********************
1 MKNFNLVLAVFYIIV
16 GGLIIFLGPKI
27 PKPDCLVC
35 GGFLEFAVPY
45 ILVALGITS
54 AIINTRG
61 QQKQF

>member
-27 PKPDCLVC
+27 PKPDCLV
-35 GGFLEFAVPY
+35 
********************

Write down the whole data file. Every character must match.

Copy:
1 MKNFNLVLAVFYIIV
16 GGLIIFLGPKI
27 PKPDCLVC
35 GGFLEFAVPY
45 ILVALGITS
54 AIINTRG
61 QQKQF

>member
-27 PKPDCLVC
+27 PKPDCLV
-35 GGFLEFAVPY
+35 